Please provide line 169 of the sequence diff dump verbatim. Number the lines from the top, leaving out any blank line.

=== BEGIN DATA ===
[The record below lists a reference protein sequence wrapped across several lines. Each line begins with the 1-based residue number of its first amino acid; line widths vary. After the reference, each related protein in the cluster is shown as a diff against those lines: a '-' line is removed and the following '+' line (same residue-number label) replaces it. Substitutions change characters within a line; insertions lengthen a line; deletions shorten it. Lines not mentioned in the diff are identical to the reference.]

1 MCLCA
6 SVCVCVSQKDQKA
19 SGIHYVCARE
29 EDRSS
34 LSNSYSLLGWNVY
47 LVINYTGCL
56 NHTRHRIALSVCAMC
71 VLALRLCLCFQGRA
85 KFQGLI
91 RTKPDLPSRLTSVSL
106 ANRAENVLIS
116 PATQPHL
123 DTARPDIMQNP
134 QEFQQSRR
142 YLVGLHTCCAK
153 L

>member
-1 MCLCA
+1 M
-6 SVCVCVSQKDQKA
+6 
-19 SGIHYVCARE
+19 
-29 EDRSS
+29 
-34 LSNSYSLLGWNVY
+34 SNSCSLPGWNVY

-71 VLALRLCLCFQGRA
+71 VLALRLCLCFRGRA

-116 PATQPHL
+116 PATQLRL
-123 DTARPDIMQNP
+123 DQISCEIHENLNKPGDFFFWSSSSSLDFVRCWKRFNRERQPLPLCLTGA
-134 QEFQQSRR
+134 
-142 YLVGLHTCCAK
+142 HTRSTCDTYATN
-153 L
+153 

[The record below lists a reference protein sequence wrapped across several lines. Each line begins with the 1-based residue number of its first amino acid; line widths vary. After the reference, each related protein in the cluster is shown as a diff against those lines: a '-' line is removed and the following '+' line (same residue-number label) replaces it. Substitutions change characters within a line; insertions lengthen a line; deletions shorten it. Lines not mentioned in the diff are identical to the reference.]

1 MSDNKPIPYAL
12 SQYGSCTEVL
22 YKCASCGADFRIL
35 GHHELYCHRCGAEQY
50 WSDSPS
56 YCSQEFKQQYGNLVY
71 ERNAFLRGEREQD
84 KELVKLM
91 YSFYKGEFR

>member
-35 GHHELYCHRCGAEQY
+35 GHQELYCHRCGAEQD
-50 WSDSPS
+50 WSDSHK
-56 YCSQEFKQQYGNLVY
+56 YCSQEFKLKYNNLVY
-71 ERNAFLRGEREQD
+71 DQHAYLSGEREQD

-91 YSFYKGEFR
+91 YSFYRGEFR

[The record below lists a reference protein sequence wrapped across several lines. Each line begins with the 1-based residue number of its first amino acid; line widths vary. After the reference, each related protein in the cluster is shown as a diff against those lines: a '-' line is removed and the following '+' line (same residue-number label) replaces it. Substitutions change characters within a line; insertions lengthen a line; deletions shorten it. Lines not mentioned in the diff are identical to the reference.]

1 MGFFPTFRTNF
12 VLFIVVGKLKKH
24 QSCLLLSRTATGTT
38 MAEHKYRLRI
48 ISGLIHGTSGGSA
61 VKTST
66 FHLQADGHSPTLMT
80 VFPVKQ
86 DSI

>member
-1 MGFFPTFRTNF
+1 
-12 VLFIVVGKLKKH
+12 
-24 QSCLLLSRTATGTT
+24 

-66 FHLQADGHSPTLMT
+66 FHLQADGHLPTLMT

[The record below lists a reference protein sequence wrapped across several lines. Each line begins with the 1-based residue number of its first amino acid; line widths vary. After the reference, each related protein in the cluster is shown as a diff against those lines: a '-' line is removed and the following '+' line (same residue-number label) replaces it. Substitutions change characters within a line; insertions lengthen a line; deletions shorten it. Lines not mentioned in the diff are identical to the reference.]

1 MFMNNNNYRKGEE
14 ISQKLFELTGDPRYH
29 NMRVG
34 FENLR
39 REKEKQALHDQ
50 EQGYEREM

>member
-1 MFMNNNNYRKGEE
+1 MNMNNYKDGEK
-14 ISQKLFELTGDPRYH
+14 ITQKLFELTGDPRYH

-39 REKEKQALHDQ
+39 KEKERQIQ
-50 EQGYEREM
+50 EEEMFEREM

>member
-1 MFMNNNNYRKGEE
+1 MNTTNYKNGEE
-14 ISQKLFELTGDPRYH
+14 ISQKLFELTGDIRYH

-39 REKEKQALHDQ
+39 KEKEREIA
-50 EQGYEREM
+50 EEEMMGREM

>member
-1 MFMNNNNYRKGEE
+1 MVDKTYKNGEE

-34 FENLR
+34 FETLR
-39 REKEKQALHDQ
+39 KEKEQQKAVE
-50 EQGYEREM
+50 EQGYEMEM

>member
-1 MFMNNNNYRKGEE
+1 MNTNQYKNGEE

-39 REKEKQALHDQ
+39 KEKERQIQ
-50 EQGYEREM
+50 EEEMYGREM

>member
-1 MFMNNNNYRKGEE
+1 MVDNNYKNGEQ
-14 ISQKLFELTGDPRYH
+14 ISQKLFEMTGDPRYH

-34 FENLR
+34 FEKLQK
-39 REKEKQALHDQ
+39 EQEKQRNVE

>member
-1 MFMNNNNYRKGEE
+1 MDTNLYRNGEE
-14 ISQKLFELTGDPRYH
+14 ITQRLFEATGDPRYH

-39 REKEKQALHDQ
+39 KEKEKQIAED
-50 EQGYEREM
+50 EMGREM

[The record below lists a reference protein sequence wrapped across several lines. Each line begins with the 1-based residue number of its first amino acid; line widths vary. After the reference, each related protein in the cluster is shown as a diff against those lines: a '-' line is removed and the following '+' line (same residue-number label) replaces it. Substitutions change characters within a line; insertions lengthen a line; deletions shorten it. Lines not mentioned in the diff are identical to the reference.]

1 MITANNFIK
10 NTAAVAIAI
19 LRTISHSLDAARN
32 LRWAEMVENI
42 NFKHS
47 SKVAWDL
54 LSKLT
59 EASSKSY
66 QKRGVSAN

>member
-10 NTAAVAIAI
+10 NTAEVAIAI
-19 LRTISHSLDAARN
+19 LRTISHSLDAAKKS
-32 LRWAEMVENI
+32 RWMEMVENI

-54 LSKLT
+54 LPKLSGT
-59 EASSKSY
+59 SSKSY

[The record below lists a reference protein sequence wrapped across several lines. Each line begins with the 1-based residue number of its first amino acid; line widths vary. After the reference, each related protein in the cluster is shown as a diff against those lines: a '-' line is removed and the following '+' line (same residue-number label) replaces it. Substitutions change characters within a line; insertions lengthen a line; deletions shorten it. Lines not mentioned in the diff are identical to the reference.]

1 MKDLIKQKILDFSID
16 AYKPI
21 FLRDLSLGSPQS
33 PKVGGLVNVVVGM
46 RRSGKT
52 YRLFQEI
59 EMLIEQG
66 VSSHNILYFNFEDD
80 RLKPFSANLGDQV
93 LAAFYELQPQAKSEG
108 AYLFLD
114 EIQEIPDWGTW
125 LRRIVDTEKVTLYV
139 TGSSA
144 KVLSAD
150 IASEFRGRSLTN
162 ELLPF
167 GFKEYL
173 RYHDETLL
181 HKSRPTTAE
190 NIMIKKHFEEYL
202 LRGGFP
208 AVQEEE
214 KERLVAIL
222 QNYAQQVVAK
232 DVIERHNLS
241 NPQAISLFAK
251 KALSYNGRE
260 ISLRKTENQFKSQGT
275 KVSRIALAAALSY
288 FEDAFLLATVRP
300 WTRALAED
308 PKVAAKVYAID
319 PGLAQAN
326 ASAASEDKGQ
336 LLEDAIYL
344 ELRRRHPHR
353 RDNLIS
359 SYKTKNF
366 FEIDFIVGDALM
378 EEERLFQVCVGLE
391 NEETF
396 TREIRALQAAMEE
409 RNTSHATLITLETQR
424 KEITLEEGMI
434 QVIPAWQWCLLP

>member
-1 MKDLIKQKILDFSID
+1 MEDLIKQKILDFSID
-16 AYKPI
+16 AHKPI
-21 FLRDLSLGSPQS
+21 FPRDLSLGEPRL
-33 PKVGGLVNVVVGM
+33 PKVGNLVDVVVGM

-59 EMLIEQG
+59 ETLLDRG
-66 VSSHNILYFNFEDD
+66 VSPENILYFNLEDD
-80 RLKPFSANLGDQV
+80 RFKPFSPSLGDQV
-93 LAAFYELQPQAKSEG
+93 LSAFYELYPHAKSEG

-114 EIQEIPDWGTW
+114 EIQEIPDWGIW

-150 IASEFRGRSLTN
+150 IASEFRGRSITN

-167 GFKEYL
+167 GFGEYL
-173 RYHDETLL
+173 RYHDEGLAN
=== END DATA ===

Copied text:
66 VSSHNILYFNFEDD